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Art News & Views

Patek Philippe : an overview


You must have heard Patek Philippe's well known corporate media advertisement, “You never actually own a Patek Philippe. You merely look after it for the next generation.” The main idea upon which Patek Philippe bases its ideology is tradition, and the idea of buying this watch for one's heir is fundamental to this ideology. Owning a Patek Philippe is not about owning an instrument that merely shows time, it is about being involved in the intricate artistic and technological heritage of this timepiece. They are exclusively graceful ladies' and men's watches that are unyielding to short-lived trends, recapturing the hearts of each new generation, as the brand web-site puts it.

Patek Philippe is Geneva's sole-surviving independent watchmaker, and its origins lie in a workshop set up in the year 1839 by Antoine de Pradwdzic called Patek, Czapek & Cie. The company released one of the first crown wound pocket watches in 1839. Prior to this, pocket watches were wound with a key and this invention earned the company one of its 70 patents. In 1844 Patek met a French watchmaker named Jean-Adrien Philippe who joined the firm as a technical director, and the duo produced various innovative models. Patek's specialty was top-of-the-range, highly decorative models of pocket watches, before he met Philippe. Philippe mechanised the production process in Patek's workshop, and the watches that they made became works of art. In 1845, the pair patented their design for an integrated winder and adjuster. The inception of the “free” mainspring and an independent seconds hand also took place in their workshop. In 1851, they registered the company as Patek Philippe & Co. and also exhibited the world's smallest watch at that time (with a diameter of 8.46mm) in Paris. The output of Patek Philippe watches had escalated from 200 a year to around 2,500 in 1856. Their innovations included a double chronograph with sweep seconds, a perpetual calendar mechanism and an improved regulator. In 1868 they created the first Swiss wristwatch, made exclusively for Countess Kocewicz. Their clientele included Queen Victoria, Charlotte Bronte, Madame Curie, Albert Einstein and over thirty royal personages and three popes. Queen Victoria's key-wound timepiece featured a pendant style and was crafted in yellow gold and embellished with diamonds and enamel. Pope Pius IX was presented with a custom-made Patek Philippe which had a yellow gold 49mm case with the Pope's coat of arms enameled on it, along with a special inscription.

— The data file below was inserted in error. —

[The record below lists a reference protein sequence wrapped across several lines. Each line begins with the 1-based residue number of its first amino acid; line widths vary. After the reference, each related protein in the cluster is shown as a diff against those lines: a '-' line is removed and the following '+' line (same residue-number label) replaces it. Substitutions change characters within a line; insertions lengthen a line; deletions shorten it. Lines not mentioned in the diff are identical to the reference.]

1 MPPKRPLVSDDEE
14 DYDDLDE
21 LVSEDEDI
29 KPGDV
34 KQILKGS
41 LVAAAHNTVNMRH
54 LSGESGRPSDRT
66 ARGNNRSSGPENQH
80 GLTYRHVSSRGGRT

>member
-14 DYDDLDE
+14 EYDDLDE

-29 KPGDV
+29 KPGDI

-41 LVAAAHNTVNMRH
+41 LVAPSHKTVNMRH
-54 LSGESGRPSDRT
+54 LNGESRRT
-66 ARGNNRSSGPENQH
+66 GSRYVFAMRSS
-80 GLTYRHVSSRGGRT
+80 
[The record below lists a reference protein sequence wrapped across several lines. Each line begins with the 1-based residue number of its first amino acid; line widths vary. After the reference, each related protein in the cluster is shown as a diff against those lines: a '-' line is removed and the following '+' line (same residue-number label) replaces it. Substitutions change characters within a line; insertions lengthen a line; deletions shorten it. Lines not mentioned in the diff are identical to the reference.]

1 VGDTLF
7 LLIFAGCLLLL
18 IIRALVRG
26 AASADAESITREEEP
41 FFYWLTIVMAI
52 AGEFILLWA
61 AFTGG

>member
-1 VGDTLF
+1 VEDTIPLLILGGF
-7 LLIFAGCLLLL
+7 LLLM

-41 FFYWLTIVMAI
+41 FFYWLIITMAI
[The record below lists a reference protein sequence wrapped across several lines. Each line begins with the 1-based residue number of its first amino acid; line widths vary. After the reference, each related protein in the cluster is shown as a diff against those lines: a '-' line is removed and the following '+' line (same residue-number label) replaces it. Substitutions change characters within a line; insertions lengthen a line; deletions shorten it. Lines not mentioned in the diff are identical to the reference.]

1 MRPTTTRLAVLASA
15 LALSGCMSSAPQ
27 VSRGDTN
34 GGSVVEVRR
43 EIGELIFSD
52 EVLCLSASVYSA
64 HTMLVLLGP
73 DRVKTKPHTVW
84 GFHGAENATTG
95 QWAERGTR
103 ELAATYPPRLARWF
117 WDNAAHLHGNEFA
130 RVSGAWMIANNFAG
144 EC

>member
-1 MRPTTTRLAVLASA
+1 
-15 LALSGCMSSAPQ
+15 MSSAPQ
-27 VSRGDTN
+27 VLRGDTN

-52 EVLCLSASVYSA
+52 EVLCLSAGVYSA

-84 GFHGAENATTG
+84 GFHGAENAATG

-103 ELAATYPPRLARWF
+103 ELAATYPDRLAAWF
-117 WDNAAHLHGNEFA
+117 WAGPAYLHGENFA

They also won over five hundred international awards, mostly at competitions organised by the Geneva Observatory. Patek Philippe is the only Geneva watch manufacturer to have received the Geneva Seal, the highest official quality distinction in the watch making industry, for its mechanical movements. Since 1845, Patek Philippe has accumulated over 70 patents for their technical innovations that concern movements, cases, hands, dials and so on.

After the death of the two founding members, the brand floundered for a while before regaining its position in the 1920s with the introduction of the world's first wristwatch to have incorporated a perpetual calendar. The company changed hands in the year 1932 when Charles Stern took over the brand. Between 1952 and 1962, the technical expertise of Patek Philippe resulted in the battery operated solid-state clock and a master clock system that is still used as a timepiece in many public buildings in Switzerland.

The brand's emblem has historical bearings and goes back to the middle ages. In 1158 a Spanish Order of Knighthood, defended the Calatrava citadel against the moors, and at the end of the 19th century Patel Philippe adopted the emblem of the brave Spanish knights as its brand symbol. The Calatrava continues to be the largest selling Patek Philippe model. This line of watches was meant to reflect the philosophy of the Bauhaus school of art and architecture established in Germany which valued the belief that form should follow function. As the Patek Philippe website tells us, it was the result of an avant-garde philosophy of aesthetics that showcases sleek lines and subtle elegance. As the foremost purpose of any watch is timekeeping, Patek Philippe designed a watch without any fancy trimmings. The Calatrava line was first established in 1932 with the classic round wristwatch. Model 3919, the quintessence of the Calatrava line now replaced by the slightly larger 5119 model, has hobnail patterns and wide polished bezels, neat Roman numerals and a porcelain white dial. The 18-karat gold case is water resistant up to 80 feet and it has a manually wound mechanical movement. In the 1980s, the model 4919 for ladies was introduced in which the hobnail motif was made more prominent, by placing it on the bezel and hour markers. The E1 quartz movement, Patek's own, drives it.